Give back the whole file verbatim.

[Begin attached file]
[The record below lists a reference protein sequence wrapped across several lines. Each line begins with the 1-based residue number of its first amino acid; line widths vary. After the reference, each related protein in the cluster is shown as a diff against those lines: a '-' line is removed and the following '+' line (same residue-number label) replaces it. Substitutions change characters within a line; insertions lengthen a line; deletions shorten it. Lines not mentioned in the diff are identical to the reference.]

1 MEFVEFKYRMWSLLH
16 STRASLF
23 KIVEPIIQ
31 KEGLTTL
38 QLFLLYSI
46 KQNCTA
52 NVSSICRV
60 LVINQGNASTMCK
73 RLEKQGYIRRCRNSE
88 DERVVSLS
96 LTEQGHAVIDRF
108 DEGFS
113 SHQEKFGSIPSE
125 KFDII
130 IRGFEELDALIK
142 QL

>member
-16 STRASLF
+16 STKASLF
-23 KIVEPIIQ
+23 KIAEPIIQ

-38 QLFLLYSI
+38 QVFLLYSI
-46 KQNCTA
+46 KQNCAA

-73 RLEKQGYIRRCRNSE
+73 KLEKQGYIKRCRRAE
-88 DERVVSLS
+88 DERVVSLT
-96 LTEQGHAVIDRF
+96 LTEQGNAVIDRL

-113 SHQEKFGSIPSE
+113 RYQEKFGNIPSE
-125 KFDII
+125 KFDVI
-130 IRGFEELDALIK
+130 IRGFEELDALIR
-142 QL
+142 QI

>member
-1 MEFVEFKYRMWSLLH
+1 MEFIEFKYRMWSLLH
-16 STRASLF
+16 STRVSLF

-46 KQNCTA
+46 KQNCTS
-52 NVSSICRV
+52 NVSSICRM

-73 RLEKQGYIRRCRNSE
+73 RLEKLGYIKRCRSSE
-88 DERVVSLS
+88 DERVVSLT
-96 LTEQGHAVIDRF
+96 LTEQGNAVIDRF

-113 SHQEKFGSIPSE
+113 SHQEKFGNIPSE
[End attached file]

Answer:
[The record below lists a reference protein sequence wrapped across several lines. Each line begins with the 1-based residue number of its first amino acid; line widths vary. After the reference, each related protein in the cluster is shown as a diff against those lines: a '-' line is removed and the following '+' line (same residue-number label) replaces it. Substitutions change characters within a line; insertions lengthen a line; deletions shorten it. Lines not mentioned in the diff are identical to the reference.]

1 MEFVEFKYRMWSLLH
16 STRASLF
23 KIVEPIIQ
31 KEGLTTL
38 QLFLLYSI
46 KQNCTA
52 NVSSICRV
60 LVINQGNASTMCK
73 RLEKQGYIRRCRNSE
88 DERVVSLS
96 LTEQGHAVIDRF
108 DEGFS
113 SHQEKFGSIPSE
125 KFDII
130 IRGFEELDALIK
142 QL

>member
-16 STRASLF
+16 STKASLF
-23 KIVEPIIQ
+23 KIAEPIIQ

-38 QLFLLYSI
+38 QVFLLYSI
-46 KQNCTA
+46 KQNCAA

-73 RLEKQGYIRRCRNSE
+73 KLEKQGYIKRCRRAE
-88 DERVVSLS
+88 DERVVSLT
-96 LTEQGHAVIDRF
+96 LTEQGNAVIDRL

-113 SHQEKFGSIPSE
+113 RYQEKFGNIPSE
-125 KFDII
+125 KFDVI
-130 IRGFEELDALIK
+130 IRGFEELDALIR
-142 QL
+142 QI

>member
-1 MEFVEFKYRMWSLLH
+1 MEFIEFKYRMWSLLH
-16 STRASLF
+16 STRVSLF

-46 KQNCTA
+46 KQNCTS
-52 NVSSICRV
+52 NVSSICRM

-73 RLEKQGYIRRCRNSE
+73 RLEKLGYIKRCRSSE
-88 DERVVSLS
+88 DERVVSLT
-96 LTEQGHAVIDRF
+96 LTEQGNAVIDRF

-113 SHQEKFGSIPSE
+113 SHQEKFGNIPSE